In the Studio with Sebastian Villabona

In the studio with Colombian artist Sebastian Villabona, whose works explore themes of playfulness and chaos through color, form, and materiality. We met with Sebastian to tell us more about his upbringing, his greatest influences, and unexpected sources of inspiration.

When did you first begin to see yourself as an artist?

I think when I decided to get into the studio, be there, and work every day.

Where are you from and what was your upbringing like? 

I am from Colombia. I am an only child on my mother’s side. I grew up with her and saw my father during weekends. I think that it was a happy childhood but also a bit difficult. My mom usually worked very long hours and came home late, and after school I just liked to be outside the home with friends skating, playing football, or just hanging out, which also brought problems at home. I wasn’t the best student in college and it was hard for me mentally to be at home alone doing homework or just watching TV.  

But art and the studio have been helping me to calm these anxieties of staying in a place for long hours, now I can value these moments of isolation, introspection and try to see my place in the world by doing something that has created a relation between me, the surface, the color, and gestures. I believe that the environment in which I grew up throughout my childhood influenced my preferences and ways of seeing the world.

Paint us a picture of your artistic journey. What inspired you to first pursue, and then continue to practice, artistic work?

I think when I came to Sweden and started to meet artists who were in the world of urban art or graffiti could make an artistic life from this. I also found it very interesting to see that their practices went beyond the mural, but rather that they worked with other forms such as textiles, ceramics, paintings, sculptures, etc. That motivated me to have the opportunity to see my work from other perspectives and experiment with new techniques. 

Being in the studio, showing my work, and seeing that people were interested in this path that I was taking motivated me a lot. As well when I was able to exhibit in galleries it gave me the confidence to continue working.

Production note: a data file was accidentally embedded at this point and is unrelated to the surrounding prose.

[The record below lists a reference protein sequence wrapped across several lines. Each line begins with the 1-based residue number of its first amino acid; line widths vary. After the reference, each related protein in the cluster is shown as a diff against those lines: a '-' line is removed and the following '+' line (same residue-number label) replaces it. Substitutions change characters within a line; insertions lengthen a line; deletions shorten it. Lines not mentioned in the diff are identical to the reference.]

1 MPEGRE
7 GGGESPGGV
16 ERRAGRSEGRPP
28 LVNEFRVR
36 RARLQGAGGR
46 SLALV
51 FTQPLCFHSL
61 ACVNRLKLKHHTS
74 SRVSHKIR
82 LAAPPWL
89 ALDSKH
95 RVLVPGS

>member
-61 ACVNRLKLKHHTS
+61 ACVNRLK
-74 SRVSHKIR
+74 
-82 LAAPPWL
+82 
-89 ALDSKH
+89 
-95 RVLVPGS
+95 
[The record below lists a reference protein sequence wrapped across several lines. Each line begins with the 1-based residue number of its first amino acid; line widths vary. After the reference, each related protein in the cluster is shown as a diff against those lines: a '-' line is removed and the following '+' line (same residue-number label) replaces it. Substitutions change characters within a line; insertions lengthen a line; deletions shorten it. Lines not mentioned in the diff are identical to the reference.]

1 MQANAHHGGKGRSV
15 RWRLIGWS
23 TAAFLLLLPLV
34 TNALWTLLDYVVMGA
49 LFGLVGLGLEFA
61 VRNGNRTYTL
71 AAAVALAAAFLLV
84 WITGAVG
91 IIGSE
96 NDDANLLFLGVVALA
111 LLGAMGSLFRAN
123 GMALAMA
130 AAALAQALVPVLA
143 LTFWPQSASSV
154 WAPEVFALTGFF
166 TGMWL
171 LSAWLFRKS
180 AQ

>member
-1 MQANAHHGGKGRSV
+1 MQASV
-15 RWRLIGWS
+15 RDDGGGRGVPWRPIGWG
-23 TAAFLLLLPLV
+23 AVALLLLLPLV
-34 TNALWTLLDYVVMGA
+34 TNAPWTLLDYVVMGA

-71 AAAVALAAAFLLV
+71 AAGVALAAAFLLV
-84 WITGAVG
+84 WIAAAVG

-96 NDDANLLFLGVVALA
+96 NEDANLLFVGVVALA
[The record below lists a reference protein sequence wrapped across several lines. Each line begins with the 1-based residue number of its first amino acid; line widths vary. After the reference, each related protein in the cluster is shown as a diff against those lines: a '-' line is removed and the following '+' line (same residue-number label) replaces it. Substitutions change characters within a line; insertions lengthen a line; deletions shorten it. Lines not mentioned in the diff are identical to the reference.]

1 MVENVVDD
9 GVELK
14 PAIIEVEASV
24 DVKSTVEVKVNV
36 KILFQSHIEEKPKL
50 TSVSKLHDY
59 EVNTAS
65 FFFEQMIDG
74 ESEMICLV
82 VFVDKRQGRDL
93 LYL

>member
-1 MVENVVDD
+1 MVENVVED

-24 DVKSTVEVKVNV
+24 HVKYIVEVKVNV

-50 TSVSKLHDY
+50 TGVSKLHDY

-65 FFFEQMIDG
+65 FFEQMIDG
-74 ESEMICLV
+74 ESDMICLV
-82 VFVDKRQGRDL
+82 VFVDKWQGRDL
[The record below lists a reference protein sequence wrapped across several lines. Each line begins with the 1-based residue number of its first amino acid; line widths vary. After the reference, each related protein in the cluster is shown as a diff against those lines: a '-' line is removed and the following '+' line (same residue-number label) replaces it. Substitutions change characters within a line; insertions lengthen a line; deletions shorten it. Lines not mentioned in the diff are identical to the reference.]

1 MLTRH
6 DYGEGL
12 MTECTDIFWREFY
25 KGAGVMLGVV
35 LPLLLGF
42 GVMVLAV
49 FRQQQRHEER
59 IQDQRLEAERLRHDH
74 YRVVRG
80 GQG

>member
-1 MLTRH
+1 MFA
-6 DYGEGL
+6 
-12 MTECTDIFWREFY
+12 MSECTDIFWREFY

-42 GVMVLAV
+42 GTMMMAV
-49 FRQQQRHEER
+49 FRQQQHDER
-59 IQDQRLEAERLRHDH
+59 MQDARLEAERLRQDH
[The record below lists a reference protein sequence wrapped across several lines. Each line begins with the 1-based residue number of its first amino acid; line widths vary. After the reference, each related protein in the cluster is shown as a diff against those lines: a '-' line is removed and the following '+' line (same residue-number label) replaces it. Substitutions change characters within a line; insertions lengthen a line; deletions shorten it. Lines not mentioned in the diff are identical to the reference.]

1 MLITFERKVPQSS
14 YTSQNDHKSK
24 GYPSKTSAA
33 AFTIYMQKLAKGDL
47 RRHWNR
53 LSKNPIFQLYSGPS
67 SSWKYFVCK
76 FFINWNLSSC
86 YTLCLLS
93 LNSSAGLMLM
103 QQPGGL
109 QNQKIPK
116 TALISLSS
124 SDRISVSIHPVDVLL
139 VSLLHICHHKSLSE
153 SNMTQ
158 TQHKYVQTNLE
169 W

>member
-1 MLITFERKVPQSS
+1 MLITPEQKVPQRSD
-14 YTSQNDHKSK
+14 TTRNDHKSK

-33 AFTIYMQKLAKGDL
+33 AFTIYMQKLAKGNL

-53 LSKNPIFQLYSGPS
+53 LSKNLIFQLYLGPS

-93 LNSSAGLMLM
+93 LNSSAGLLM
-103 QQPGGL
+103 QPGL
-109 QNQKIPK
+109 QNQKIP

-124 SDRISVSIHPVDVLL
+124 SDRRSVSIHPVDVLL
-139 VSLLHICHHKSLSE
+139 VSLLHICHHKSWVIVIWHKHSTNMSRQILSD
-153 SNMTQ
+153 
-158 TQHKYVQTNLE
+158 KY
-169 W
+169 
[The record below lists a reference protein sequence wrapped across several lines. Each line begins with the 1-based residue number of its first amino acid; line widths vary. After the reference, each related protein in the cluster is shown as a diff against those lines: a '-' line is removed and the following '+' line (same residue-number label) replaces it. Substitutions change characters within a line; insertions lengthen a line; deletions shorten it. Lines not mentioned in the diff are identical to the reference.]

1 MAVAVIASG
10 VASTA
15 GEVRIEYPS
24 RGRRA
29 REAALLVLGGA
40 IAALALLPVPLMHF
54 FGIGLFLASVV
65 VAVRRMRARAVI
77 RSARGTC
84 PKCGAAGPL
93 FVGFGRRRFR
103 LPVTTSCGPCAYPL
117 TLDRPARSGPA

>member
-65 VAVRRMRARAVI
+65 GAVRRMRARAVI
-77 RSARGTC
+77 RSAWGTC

How would you describe your aesthetic? 

I want my work to leave something positive in a world that is so tangled and contradictory. I seek to create ways to break with the binary and add elements that can fragment with standards of something static. I like the diversity in humans, the different ways that people live are very interesting to me, and see beyond hegemonic mechanisms.

I seek to generate different techniques or diverse elements which can give senses of difference, multiplicity, and variety. So the messages come from people, from the ways of living, from ideas of community.

Right now, I would describe my aesthetics as abstract, expressionist, and experimental.

Who and what are your greatest influences? 

Many young contemporary artists inspire me, not only abstract art but also figurative. I find many artists on Instagram that surprise me a lot, and more classic artists like Cy Tymbly, Matisse, Franz Kline, Paul Klee, sure influence my paintings. 

An unexpected source of inspiration?

Maybe movies, I usually watch films and somehow even if I don’t think about them so much after seeing them, I think they are there.

Do you have the audience consciously in mind when you are creating?

No, I don’t think I have one specific audience, I try to make it open, and probably that’s why I like abstract art because it has this openness that one person usually can access at it. 

What events in your life have mobilised change in your practise/aesthetic? 

I think that living in Colombia again after spending twelve years outside the country makes me see things in different ways and this surely affects the work. Also the contrast of living in a calm Scandinavian country to a more bustling city like Bogotá mobilize my practice. 

I feel that my works started very geometric, but I also experimented a lot with collages and now I am trying to make paintings more gestured and add some elements like paper or photographic cutouts that lead me more to experimentation and not just the form.

What are your ideal conditions or catalyst for creating a “good” piece of work?

For me, coming up with a good color palette for the piece is key. When I don’t see this going in a good direction I get frustrated and need to turn it around until I can come up with something that I feel comfortable with. As well starting with no mess studio haha.

Tell us about the inspiration behind one of your works?

Lately, I have been focusing on issues related to nature, in our ways of consuming as humans, the damages we have done to it, and what we are leaving for the future.  

Something in the future you hope to explore?

I am starting to work with ceramics and I am very interested in being able to make large format sculptures.